What Tourists Like and 
Dislike About Ghana
by Oti Awere

This article appeared in Ghana's top daily newspaper, the Daily Graphic, in Jan 1996. You can visit their website at www.graphic.com.gh for the current edition. It loads a bit slowly, at least from the U.S., but it is great to have them on the web!

Social psychologists inform us that when a person who is temporarily or permanently responsible for your welfare and wellbeing takes time to appreciate your likes and dislikes, it makes you feel safe, secure, comfortable and happy. These feelings make you like your host more, not to mention liking the destination more.

Being professional hosts, practitioners in the tourism industry in Ghana are alert to their responsibilities in this regard. So, in pursuance of their objective of increasing tourist arrivals information officers of the Ghana Tourist Board keep a book called Visitor Comments Book. The purpose of this book is to survey our international visitors to find out what their preferences are. At the Kumasi office, we requested over 1 000 visitors to answer 2 seemingly simple questions: WHAT DO YOU LIKE MOST ABOUT GHANA? WHAT DO YOU DISLIKE MOST ABOUT GHANA?

On the lighter side, one Danish student insisted that what she disliked most were fish heads. Let our restaurant and chop bar operators know that if we eat fish heads here, in the affluent world of the west fish heads are garbage and should not show their faces on the dining table.

Then the two gentlemen from Holland stated with full conviction that what they hate most about Ghana are the hills between Twifo Praso and Dunkwa. I have never been to that part of Ghana, so if you have been there tell me how these offending hills look and feel like: after all, hills are supposed to be beautiful scenic objects.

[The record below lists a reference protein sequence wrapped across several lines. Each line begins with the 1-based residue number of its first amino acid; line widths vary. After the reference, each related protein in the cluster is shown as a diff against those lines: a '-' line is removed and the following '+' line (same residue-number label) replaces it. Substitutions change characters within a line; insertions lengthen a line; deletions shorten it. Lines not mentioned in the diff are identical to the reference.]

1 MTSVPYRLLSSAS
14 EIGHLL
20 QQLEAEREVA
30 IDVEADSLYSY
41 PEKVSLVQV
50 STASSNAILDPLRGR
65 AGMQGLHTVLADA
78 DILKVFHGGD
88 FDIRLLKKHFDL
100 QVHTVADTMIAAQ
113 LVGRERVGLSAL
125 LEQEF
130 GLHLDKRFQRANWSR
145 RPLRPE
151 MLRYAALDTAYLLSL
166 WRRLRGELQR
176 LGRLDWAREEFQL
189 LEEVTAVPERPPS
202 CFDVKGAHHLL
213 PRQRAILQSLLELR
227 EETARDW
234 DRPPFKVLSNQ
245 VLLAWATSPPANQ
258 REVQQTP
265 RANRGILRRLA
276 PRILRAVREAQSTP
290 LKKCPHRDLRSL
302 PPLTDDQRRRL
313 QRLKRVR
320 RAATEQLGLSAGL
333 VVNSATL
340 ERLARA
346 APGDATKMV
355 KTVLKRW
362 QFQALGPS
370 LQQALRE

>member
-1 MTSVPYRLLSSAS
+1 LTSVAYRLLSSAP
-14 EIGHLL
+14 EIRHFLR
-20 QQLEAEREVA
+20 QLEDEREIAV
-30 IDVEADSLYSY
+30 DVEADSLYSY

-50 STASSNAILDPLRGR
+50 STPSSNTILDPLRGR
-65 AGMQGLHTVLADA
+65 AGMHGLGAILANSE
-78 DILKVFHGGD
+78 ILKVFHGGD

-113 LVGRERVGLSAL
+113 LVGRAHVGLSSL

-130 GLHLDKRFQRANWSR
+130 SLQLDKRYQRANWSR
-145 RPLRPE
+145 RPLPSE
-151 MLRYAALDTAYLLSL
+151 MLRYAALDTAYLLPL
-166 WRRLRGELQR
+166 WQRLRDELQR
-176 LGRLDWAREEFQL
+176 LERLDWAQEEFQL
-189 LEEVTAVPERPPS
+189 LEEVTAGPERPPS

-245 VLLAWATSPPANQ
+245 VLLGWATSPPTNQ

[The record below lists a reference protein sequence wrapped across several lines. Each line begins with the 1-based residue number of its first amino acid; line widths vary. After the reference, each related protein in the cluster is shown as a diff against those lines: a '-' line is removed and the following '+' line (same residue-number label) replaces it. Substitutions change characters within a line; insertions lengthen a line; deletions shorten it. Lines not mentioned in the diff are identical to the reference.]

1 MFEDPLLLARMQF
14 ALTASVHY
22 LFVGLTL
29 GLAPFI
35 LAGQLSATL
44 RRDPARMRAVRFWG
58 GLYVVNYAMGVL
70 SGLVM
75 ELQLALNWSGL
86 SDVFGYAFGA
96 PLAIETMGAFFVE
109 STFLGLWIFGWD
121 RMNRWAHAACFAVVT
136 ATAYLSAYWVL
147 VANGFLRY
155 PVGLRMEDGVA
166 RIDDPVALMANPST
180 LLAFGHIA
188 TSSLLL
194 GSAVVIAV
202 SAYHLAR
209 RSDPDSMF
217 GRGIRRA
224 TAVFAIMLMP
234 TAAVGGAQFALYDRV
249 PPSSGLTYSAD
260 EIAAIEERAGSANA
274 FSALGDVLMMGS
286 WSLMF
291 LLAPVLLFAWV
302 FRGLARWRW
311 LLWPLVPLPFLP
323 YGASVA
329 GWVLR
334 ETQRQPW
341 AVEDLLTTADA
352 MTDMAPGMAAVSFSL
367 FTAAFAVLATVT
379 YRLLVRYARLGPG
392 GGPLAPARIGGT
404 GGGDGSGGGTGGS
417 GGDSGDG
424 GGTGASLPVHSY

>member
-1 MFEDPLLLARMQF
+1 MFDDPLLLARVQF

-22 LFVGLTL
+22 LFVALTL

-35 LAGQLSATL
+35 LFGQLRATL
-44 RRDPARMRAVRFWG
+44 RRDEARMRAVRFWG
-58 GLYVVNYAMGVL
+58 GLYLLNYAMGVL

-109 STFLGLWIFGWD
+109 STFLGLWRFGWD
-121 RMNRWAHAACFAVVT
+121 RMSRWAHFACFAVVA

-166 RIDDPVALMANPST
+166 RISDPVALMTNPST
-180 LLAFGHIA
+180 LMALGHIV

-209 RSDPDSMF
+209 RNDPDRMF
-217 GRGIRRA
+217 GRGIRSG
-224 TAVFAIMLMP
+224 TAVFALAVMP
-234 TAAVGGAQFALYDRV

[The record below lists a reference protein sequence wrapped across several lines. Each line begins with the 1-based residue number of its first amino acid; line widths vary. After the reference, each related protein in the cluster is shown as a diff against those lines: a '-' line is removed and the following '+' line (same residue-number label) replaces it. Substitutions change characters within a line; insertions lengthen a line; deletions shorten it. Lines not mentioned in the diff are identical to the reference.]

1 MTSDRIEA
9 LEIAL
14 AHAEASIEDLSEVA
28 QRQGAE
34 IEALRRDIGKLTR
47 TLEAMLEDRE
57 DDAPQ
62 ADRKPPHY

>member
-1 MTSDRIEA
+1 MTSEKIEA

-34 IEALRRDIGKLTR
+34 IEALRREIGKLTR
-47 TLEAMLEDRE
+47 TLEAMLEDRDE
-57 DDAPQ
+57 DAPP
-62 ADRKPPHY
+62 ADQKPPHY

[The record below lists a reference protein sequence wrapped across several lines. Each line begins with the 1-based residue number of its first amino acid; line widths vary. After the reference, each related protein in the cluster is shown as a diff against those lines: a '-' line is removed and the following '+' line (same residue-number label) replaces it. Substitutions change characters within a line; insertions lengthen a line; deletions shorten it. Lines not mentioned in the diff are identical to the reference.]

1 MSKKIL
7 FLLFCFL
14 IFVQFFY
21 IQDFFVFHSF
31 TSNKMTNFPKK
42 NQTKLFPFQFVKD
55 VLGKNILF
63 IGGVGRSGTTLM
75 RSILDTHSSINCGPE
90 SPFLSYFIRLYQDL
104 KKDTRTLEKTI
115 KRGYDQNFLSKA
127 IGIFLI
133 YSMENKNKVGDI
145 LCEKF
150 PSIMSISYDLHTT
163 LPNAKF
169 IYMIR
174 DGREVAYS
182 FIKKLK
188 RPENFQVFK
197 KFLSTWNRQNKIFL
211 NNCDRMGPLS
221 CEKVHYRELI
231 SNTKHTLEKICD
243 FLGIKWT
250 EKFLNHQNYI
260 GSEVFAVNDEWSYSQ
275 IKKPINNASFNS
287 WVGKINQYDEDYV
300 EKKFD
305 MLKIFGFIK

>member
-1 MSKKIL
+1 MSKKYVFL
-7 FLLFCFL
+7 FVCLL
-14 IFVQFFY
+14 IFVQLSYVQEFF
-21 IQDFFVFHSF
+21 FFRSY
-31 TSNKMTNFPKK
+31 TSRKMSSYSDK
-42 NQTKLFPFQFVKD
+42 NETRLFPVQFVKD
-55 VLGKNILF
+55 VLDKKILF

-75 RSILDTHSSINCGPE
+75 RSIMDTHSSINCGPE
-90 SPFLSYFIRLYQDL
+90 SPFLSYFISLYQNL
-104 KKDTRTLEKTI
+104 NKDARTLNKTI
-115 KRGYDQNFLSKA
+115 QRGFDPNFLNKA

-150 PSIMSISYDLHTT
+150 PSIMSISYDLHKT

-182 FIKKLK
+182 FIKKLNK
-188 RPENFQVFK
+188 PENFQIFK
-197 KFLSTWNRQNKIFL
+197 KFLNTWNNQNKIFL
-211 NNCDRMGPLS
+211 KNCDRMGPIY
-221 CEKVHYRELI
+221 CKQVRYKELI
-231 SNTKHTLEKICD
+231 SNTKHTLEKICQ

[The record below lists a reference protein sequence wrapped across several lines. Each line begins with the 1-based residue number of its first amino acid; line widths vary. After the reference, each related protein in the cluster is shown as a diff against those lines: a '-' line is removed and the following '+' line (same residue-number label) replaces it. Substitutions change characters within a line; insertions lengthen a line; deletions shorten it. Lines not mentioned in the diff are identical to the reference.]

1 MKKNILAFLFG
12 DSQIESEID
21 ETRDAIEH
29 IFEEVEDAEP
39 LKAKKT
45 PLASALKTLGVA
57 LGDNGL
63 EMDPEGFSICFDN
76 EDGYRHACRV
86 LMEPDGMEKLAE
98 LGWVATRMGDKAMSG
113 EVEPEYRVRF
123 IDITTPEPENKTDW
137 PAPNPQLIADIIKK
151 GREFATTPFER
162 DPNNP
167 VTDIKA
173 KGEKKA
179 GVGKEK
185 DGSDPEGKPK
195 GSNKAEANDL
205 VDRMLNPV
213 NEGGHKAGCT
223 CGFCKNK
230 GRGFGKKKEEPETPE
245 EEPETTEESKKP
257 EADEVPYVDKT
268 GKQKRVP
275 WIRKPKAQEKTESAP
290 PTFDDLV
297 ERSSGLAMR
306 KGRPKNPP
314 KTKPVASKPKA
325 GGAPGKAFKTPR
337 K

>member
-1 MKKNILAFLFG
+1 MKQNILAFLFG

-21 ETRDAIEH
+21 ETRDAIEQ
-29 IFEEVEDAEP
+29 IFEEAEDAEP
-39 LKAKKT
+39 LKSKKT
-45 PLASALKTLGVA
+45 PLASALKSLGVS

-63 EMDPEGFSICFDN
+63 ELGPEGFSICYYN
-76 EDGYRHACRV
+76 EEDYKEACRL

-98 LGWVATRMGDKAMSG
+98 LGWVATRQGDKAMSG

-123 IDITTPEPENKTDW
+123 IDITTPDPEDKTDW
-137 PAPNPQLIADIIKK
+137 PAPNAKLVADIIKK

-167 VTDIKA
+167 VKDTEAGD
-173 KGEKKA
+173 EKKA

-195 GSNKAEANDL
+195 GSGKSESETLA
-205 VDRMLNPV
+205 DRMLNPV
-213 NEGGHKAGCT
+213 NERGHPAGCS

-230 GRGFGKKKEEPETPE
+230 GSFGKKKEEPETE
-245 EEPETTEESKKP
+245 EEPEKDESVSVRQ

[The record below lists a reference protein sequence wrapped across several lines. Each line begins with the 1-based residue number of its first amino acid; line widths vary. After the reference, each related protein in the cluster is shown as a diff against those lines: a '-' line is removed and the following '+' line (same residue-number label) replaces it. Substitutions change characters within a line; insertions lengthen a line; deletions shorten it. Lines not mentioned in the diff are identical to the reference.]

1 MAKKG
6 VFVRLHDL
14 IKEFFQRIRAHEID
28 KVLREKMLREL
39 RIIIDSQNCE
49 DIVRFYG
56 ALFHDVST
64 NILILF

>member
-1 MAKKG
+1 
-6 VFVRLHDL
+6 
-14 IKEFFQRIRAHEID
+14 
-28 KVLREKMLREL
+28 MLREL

An American lady recorded that Ghana is too far from Uganda. I think some airline deceived her. A Belgium secretary hates our too numerous one way streets, so let our city mayors beware.

Now let the GAs and FANTEs get a dose of this: about four tourists responded that what they hate is KENKEY. Unfortunately they did not specify whether it is the Central Region type or the Greater Accra Region type. FUFU was lucky, it scored higher with only one respondent.

A Dutch visitor complained that there are too many churches, and some visitors hate the sight of our women beating children… how very embarrassing.

But,fellow Ghanaians, the foregoing are not our worst offences. Our highest offence as a tourist destination we can hardly rectify... it is a tiny creature of God called the mosquito. They harass both visitors and their hosts, and are universally hated.

Next to mosquitoes is the weather... it is either too hot, or too cold, or too dry, or too wet and rainy.

Can you guess the third most serious offender? Of course, the taxi driver. Nobody seems to like them except their wives. They take advantage of everybody, especially international visitors. The Ghana Tourist Board is making efforts to get our taxi drivers to collect honest charges for honest labour.

The next major complaint of tourists is Ghanaians (aided by a few refugees) begging them for money and other items like cameras, watches, clothes, pens and even medicated spectacles. A French visitor was divided in his opinion about whether the Bolgatanga - Tamale road is worse than our penchant for begging. Let us stop this. The tourists are not dripping rich, I assure you.

A large number of visitors cited bureaucracy (and visa hassles) as a major negative point. We all work for our salaries, so why do we have to resort to this horrible go and come method to force a poor tourist into favouring us with baby bribes?

Our tourists hate the garbage and the dirt, open drains and people urinating just anywhere, especially against walls, and they hate the numerous writings on public walls that say DO NOT URINATE HERE >>BY ORDER.

On a closing note for the negative side, some of our visitors hate "African time" when X'oclock means any number of hours after x o'clock. Others hate our talephones (which do not work too well).

Don't be discouraged. Tourism has a bright future in Ghana. Don't forget ,they also said what they like about Ghana. We are really good. Topping the list of what people like most is our genuine warmth and friendliness. They also mentioned friendly tour guides. They are also "mad about" our rich culture and the people. Our children also came up strongly, but definitely they should not beg. While large numbers of them like our clothing, others are in love with our markets, villages, club and Guinness beer.

A Canadian listed as his reason for coming to Ghana FUN<FUN<FUN and he insisted that what he likes about our country is EVERYTHING!